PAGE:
CHICAGO (Reuters) - Growing numbers of older Americans who have struggled to find work in the wake of the Great Recession are doing something they once considered unthinkable: They are taking temporary jobs.
And this is one of the best job moves they can make, according to Kerry Hannon, author of the new book "AARP Great Jobs for Everyone 50+" (Wiley).
"But I call it independent contracting, not temping," Hannon says. "It sounds more professional."
While the 5.9 percent unemployment rate for people over age 55 is considerably lower than the 8.1 percent national average, those out of work have a hard time finding full-time jobs, mostly because they are more expensive to hire.
Unemployed people over 55 were jobless an average of 52.7 weeks in August, compared with just 36.1 weeks for younger workers, according to the U.S. Bureau of Labor Statistics,
Temporary work is providing a solution. Just in the past year, the independent workforce has grown to 16.9 million from 16 million, according to research by MBO Partners. Forty percent of those contractors are 50 and older, and 10 percent are over 65, the Herndon, Virginia-based temporary employment company found.
Hannon's research suggests that much of the new independent workforce is college-educated, with at least 10 years of professional experience; the MBO study found that average contractor income among people aged 50 to 64 was $77,000.
Employers are getting more interested in contract workers, and only partly because of a reluctance to make full-time commitments. A survey earlier this year by the Society for Human Resources and AARP showed more than seven in 10 U.S. employers were concerned about the loss of talented older workers and that 30 percent were hiring retirees as consultants or for part-time jobs.
"The recession has really forced everyone to think differently about the workplace and workforce issues," says Whitney Forstner, principal of Momentum Resources.
The Richmond, Virginia-based company, which specializes in placing experienced workers in temporary positions, has found the flexibility of contract work has attracted many people, including those with young children or aging parents, or retirees.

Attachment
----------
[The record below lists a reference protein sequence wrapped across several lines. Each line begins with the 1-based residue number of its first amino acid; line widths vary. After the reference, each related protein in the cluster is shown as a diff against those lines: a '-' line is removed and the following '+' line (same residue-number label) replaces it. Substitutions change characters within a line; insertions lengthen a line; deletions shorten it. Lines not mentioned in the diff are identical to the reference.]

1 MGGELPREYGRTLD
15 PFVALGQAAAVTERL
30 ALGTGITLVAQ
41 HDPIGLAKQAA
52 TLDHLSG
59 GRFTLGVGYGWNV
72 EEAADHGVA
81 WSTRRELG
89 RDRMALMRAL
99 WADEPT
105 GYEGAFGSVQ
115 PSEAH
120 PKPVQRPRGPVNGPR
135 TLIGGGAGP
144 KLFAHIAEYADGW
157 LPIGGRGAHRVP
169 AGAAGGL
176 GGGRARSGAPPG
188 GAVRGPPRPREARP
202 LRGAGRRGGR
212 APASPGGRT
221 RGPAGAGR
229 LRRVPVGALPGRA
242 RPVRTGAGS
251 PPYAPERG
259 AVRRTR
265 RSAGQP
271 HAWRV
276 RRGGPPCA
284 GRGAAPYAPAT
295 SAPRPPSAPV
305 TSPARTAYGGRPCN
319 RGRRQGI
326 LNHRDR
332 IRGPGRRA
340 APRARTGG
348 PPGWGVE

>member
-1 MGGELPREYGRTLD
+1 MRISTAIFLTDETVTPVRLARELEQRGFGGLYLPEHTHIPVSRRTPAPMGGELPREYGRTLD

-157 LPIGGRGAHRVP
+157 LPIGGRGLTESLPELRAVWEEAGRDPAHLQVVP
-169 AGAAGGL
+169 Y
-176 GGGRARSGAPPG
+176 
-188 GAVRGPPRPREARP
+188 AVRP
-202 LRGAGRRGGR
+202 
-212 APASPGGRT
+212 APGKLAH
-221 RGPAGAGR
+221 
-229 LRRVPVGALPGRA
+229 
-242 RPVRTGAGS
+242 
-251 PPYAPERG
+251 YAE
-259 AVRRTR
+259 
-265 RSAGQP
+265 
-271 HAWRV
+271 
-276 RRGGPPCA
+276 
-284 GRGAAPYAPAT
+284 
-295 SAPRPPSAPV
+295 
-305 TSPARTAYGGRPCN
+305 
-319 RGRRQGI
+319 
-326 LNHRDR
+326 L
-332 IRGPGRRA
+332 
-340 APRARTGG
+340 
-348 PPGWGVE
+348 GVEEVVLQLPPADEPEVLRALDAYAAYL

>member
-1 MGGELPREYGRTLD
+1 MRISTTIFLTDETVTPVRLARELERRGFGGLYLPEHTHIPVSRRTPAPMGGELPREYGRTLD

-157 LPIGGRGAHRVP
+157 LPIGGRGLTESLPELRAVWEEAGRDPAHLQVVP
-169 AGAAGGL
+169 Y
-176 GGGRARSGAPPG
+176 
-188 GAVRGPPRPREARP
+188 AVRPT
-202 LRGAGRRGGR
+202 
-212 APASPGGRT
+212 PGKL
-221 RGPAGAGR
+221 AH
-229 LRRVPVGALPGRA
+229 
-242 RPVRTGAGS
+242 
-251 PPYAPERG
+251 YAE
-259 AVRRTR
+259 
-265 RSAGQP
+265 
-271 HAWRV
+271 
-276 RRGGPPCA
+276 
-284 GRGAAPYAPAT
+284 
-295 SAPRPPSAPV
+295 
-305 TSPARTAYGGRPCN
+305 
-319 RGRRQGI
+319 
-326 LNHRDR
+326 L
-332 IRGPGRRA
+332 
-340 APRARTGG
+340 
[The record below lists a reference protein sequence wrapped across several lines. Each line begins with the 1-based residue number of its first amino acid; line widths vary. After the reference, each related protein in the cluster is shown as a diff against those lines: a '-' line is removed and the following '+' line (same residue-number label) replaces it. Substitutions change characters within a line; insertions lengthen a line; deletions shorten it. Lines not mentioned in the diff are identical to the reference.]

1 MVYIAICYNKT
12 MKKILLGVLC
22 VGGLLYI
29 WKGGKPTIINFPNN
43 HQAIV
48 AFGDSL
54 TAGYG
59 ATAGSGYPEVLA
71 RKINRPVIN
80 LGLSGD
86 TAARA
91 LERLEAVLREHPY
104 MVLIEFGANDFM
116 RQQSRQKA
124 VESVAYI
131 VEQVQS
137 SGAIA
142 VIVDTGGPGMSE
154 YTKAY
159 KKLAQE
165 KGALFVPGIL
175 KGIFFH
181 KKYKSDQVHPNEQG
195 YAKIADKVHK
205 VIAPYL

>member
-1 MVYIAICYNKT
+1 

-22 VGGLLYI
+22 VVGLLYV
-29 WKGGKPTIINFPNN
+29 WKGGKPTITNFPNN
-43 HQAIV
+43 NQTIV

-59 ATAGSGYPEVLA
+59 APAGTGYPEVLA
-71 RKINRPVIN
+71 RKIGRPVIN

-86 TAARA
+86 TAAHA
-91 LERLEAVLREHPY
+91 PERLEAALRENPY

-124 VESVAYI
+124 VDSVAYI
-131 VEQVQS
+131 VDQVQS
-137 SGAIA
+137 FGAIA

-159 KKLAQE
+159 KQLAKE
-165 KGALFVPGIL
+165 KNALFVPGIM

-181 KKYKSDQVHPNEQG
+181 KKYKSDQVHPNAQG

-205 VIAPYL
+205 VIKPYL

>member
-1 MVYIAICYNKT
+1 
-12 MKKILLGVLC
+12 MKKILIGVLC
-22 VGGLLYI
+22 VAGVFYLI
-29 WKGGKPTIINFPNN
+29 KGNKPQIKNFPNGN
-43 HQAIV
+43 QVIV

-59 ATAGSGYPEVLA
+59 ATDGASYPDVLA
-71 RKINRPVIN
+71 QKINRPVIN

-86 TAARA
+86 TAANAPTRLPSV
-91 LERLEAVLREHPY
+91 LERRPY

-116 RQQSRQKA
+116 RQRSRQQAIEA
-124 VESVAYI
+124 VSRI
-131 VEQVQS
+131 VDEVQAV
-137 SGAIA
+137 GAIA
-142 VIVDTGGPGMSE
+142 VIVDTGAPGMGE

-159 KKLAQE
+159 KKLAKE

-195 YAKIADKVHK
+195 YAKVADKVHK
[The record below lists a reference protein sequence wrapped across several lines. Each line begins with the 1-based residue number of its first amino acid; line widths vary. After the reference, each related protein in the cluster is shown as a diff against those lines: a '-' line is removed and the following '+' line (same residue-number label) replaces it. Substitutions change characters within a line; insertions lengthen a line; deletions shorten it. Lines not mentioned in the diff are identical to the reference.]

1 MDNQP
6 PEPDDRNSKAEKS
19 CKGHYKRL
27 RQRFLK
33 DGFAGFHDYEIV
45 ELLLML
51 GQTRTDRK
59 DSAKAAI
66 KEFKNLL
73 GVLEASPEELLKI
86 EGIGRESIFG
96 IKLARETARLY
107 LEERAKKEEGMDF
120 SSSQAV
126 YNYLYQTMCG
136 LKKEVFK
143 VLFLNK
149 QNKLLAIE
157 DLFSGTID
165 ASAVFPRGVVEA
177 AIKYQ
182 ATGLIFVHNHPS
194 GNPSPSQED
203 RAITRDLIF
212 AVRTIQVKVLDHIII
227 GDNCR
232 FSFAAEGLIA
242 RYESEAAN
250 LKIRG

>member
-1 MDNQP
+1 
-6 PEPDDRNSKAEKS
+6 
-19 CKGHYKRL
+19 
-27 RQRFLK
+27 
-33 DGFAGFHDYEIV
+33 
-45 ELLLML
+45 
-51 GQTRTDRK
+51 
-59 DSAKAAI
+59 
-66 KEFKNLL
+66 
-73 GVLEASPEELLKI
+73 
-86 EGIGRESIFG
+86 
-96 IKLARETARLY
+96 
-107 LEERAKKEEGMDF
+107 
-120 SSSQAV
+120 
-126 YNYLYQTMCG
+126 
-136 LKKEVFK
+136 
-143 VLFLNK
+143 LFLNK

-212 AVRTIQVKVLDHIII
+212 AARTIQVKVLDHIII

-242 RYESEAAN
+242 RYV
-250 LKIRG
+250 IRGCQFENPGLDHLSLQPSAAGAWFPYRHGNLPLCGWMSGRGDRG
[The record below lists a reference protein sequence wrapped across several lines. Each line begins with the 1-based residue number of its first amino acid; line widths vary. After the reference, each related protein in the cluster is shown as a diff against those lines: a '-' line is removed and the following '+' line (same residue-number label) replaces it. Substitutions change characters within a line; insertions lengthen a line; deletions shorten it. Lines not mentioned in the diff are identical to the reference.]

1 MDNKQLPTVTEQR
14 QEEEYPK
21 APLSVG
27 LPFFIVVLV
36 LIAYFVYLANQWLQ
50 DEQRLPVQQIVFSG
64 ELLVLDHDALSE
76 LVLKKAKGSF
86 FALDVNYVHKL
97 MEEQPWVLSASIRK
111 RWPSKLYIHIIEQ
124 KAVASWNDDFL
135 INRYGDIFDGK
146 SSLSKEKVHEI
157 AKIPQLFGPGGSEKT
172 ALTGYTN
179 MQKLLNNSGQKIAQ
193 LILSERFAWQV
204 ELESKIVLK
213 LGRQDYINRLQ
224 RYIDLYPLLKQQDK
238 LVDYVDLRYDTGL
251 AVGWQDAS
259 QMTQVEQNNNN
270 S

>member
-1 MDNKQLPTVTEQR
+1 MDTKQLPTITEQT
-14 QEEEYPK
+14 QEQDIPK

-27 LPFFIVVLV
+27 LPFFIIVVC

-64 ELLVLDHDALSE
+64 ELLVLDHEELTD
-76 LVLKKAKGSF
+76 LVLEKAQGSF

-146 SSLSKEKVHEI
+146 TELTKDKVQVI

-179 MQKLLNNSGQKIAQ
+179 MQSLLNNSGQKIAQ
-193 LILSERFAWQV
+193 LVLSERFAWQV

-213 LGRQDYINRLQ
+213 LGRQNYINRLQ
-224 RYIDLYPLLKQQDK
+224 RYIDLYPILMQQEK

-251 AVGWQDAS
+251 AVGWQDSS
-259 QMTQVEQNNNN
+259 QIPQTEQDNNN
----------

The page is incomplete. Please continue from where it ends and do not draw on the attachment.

People most in demand right now, she says, include those whose positions were among the first to go when the economy crashed, such as those in recruiting, human resources and marketing.
If your professional network is strong, you may be able to find independent gigs on your own, but Hannon also recommends checking out the growing number of temporary agencies, such as Momentum Resources or Experis. Some even specialize in specific professions, such as Special Counsel in San Francisco, which works with attorneys.
Independent work has become much easier and less expensive due to the Internet and low-cost office technology that permits contractors to work from home. The MBO study found that most of these employees can set themselves up with an initial investment of $5,000 or less.
Health insurance has been a major obstacle for older workers going it alone - but that will change in 2014.
Starting then, insurers will not be able to turn away applicants because of pre-existing conditions, and individuals will be able to shop for private healthcare policies through competitive online exchanges. That will remove a major impediment for older people who want to work on their own but have not turned 65, the age they can enroll in the U.S. government's Medicare program.
Then there is the challenge of making a success of contract work - whether in terms of converting to a full-time position, negotiating for a repeat client, or even nabbing a referral to another employer down the road. The good news is that many qualities of a good employee also make for a good contractor, including:
* Being a pro. "One big reason the employer has decided to hire you is because they want someone who experienced, and can step in and ramp up quickly without a lot of hand-holding and training," Hannon says. "Act the part."
* Playing nicely with others. Make an effort to fit in smoothly and quickly with other employees. "You're probably being hired to help with a last-minute project, or one with a tight deadline, so it's an all-hands on deck situation," she says.
* Practicing the three C's: calm, cool, and collected. You could be stepping into a fairly anxious and tense atmosphere, so an upbeat, can-do attitude will be noted.
* Doing the time and more. "A solid work ethic makes you stand out," Hannon says. "There's no harm in being the first one in and last one out. If possible, offer to do more than requested - provided you can really deliver the goods."
(The writer is a Reuters columnist. The opinions expressed are his own. For more from Mark Miller, see link.reuters.com/qyk97s)
Follow us @ReutersMoney or here. Editing by Beth Pinsker Gladstone and Lisa Von Ahn